Murnau’s jaw-dropping masterpiece The Last Laugh is a testament to visual ingenuity, to storytelling, and to pure film mastery. If there is anyone out there who doesn’t believe that silent film contained masterful visual techniques then I would probably show them this one. Although Murnau left the world early at the age of 42, the body of work he put together in the silent film era is as formidable as any other silent film director. He arguably made the greatest silent film of all-time,
(1927). It’s not that I disagree with that statement, it’s just that I’m not even sure that Sunrise is Murnau’s best film! My vote just might go to The Last Laugh. Sunrise
There is something so purely magical about this film. Emil Jannings plays an aging doorman at a hotel who near the beginning of the film, is demoted from his position and is forced to take the job of washroom attendant. It’s clear his boss thinks he is too old to keep the position of doorman at the hotel. Most of Murnau’s film follows Jannings as his outlook and demeanor deteriorates. It’s clear that the doorman saw his position as not just his job, but as his life-defining aspect. When his job is taken away from him, it’s as if he can barely muster the energy to continue to live. There’s a scene early in the film where a happy Jannings is walking down the street in his doorman uniform, coming across a small child and sincerely gives the child a box of licorice. This is the “before”. The “after” is Jannings stumbling home after the demotion, with the weight of the world on his hunched shoulders, wind whistling through his beard, fearful eyes turned back over his shoulder as the world is collapsing on top of him. I adore the way this film examines age and job position and how careers can dominate how we view ourselves. When a job is taken away, it has devastating effects.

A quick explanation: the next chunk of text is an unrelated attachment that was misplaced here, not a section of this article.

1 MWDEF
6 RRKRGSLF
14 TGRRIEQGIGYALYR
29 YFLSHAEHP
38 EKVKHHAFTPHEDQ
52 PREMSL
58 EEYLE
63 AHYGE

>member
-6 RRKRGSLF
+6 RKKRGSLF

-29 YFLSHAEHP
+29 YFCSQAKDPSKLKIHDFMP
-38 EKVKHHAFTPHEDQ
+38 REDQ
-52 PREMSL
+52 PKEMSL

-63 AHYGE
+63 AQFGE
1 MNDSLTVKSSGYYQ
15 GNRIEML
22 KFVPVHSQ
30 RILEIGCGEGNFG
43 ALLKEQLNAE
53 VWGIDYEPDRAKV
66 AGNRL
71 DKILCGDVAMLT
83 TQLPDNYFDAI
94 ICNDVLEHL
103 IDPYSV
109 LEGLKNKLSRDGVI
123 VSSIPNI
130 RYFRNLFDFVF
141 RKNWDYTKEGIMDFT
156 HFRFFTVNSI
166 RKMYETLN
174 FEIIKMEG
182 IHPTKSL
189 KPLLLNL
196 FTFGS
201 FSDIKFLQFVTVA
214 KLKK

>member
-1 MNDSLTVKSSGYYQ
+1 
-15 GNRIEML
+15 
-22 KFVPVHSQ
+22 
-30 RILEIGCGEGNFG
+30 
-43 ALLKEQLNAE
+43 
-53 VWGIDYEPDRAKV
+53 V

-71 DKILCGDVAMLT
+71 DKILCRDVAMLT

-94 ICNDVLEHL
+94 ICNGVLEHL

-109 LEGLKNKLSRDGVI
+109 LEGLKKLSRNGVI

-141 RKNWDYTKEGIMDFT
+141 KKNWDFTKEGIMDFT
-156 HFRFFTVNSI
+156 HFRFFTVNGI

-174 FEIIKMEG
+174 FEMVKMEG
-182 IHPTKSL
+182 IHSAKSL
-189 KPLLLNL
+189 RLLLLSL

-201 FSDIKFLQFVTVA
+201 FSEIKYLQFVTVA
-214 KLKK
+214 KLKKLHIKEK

Murnau’s film is completely told without dialogue intertitles. The impact of this film thus relies completely upon the actors and the visual storytelling techniques. Murnau’s sets are created to allow us to see the action and see the interaction. Foremost is the massive swinging doorway of the hotel that looks nearly 30 feet tall not only welcoming but also intimidating all who pass through. Murnau’s tracking shots, point of view sequences and overlaid montages are simply astounding here. Jannings’ drunken hallucination sequence is garish, magical, hypnotic and inspiring all at the same time. My favorite shot in the film is the overlaid image of Jannings’ head with the massive swinging door lit up through his head. Presaging Inception (2010) by nearly 90 years, the shot of the building careening over itself is an impressively striking sequence as Jannings’ mind deteriorates. This film is a near barrage of visual brilliance.
So let’s discuss Jannings, who here gives my favorite of his great performances, perhaps challenged by his work in The Last Command (1928). I prefer his work in The Last Laugh only because we get to watch him during so much more of the running time. He is tragic, comedic, sincere, loving, and utterly compelling for the entire film, carrying the weight of the film and making us feel the heavy burden he is under. I am so impressed with his work and by the fact that we don’t need to know what he’s saying. We just watch his eyes and his body and we know everything we need to. The Last Laugh is one of the absolute pinnacles of silent cinema and one of the all-time greatest examples of visual storytelling.